Welcome to Eureka Street

back to site


What canon law is for

  • 08 August 2018


Canon law, not usually a household term, has come into the public eye of late, especially in the wake of the Royal Commission into Institutional Responses to Child Sex Abuse.

One prominent example has been the question of the 'Pontifical secret', the prohibition of reporting information about a canonical trial in progress which is designed, like the sub iudice rule in common law, to prevent defamation of an innocent accused, and prejudice to a fair trial. (Note, this is not the same as the seal preventing a priest from revealing what he hears during the administration of the Sacrament of Penance, although some media reports have appeared to conflate the two.) Given this newfound prominence, it seems a good time to have a look at what canon law is — and what it isn't.

At its simplest, canon law is the law governing the Catholic Church. The word 'canon' (from the Greek for a measuring stick) has been used to refer to Church rules since the first century of the Christian era. While there are a number of sources for it including papal pronouncements, laws passed by bishops and bishops conferences and religious superiors, the principal ones are the Code of Canon Law 1983 (dealing with the Western or Latin Catholic Church) and the Code of Canons of the Eastern Churches 1990 (governing the Eastern Churches in communion with the Holy See).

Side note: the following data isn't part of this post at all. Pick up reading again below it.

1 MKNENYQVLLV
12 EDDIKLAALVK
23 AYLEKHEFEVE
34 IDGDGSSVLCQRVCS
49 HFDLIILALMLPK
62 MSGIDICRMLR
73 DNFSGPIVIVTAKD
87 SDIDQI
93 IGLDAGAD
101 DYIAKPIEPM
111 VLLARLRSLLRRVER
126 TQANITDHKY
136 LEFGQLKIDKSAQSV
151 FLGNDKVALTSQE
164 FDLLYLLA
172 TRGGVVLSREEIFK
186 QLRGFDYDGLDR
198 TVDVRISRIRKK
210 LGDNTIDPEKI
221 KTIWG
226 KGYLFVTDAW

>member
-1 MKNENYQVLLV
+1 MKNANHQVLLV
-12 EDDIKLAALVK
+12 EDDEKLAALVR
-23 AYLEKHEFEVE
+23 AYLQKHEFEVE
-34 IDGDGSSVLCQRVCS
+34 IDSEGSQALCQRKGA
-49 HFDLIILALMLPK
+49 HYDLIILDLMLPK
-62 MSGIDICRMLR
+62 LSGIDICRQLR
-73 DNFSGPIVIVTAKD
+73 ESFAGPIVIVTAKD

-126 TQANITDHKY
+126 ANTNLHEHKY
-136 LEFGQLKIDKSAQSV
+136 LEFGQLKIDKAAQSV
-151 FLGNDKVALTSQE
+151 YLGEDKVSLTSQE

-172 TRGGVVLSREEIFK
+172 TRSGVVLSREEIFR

The thornier question, and one which has quite reasonably provoked a lot of debate, is what canon law is for. The struggle of the Church in the ninth to 11th centuries for religious independence from the mediaeval monarchies led to the Church seeing itself as a legal entity in parallel to those states. This juridic approach to the world was given a fillip by the rediscovery of Roman law, which spurred a growth in legal science.

For these early canon lawyers, the message to the crowned heads of Europe was clear — we have our own legal system and our own rules and we won't be told who we appoint and how we act in our own sphere of competence. This 'defensive' use of canon law was spurred by the Reformation and Enlightenment, both of which were seen by many within the institutional Church as threats to both Church authority and its claim to stand as an institutional embodiment of the Christian message.

The Second Vatican Council (1962–1965) instituted a very different understanding